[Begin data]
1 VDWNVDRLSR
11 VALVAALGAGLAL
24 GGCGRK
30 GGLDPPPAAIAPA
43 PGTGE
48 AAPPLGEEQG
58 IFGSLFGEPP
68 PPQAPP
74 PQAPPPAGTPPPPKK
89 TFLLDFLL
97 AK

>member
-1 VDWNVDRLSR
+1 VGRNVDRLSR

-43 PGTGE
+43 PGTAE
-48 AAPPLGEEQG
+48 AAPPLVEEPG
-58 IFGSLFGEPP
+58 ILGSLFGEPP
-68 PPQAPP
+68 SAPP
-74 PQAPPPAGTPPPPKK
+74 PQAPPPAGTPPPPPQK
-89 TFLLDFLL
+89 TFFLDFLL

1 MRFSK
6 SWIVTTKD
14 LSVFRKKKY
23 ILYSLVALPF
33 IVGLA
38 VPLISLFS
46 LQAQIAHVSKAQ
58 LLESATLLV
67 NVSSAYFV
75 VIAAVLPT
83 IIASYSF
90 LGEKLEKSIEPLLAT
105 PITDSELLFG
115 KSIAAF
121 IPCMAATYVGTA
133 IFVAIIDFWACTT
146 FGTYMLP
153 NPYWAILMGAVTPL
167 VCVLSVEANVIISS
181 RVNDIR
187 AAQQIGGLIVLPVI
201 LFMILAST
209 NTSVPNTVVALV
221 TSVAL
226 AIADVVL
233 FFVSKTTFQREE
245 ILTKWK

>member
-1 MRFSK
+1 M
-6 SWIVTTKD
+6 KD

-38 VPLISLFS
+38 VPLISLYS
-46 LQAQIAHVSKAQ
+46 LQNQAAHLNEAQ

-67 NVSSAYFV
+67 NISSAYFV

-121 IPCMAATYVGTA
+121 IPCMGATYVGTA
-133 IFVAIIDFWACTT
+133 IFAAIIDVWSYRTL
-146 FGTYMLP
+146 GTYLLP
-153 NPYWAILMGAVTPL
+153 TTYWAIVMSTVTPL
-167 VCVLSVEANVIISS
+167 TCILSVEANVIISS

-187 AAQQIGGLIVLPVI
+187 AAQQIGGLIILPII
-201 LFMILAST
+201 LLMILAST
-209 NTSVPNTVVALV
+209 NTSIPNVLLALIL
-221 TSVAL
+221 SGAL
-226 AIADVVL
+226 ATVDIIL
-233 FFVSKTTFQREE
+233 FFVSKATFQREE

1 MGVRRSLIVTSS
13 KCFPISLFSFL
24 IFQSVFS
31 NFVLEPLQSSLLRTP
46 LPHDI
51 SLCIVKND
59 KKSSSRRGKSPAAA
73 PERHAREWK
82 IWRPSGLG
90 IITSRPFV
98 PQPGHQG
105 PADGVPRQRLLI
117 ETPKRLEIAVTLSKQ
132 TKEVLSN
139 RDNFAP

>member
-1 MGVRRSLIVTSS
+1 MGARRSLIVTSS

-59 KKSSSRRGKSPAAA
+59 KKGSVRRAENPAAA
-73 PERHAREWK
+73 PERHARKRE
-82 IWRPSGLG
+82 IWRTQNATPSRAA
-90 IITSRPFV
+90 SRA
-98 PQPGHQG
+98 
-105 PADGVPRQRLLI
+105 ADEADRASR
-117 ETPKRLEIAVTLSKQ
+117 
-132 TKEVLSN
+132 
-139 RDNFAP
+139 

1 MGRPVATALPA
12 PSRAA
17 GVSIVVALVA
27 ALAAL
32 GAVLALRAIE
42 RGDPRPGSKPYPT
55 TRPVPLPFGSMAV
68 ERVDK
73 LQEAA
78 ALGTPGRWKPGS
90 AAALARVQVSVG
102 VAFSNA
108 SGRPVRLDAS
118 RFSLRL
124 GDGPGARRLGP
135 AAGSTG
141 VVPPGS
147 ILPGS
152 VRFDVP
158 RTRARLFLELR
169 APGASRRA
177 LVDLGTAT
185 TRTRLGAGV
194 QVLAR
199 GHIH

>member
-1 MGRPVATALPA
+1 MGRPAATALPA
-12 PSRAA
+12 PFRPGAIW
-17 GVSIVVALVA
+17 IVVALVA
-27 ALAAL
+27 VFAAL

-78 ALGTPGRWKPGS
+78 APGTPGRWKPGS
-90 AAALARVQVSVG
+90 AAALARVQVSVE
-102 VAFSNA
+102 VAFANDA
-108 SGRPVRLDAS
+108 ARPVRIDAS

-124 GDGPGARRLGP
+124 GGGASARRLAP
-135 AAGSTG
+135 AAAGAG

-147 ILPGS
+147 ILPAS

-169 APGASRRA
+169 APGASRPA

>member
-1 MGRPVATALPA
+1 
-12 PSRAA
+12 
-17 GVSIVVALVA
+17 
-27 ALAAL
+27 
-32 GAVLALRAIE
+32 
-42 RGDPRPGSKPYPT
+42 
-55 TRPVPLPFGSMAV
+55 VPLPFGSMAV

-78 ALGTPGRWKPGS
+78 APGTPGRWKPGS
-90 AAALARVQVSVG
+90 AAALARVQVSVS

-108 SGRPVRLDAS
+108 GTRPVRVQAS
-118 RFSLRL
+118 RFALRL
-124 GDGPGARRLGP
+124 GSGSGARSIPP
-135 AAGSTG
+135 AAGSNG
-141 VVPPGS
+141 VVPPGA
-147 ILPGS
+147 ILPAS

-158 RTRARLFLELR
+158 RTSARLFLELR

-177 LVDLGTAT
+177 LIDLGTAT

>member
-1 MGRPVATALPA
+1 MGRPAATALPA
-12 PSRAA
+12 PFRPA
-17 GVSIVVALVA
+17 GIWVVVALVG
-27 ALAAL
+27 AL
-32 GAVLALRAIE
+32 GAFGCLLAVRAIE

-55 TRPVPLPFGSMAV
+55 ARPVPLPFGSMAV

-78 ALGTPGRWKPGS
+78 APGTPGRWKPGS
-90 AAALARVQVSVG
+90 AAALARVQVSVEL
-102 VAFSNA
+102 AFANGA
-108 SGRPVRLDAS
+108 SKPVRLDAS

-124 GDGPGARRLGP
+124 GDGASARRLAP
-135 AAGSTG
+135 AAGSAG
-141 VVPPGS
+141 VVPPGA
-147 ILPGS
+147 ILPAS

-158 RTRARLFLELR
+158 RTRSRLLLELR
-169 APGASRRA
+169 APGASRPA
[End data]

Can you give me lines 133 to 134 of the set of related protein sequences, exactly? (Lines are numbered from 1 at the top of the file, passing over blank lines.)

90 AAALARVQVSVG
102 VAFSNA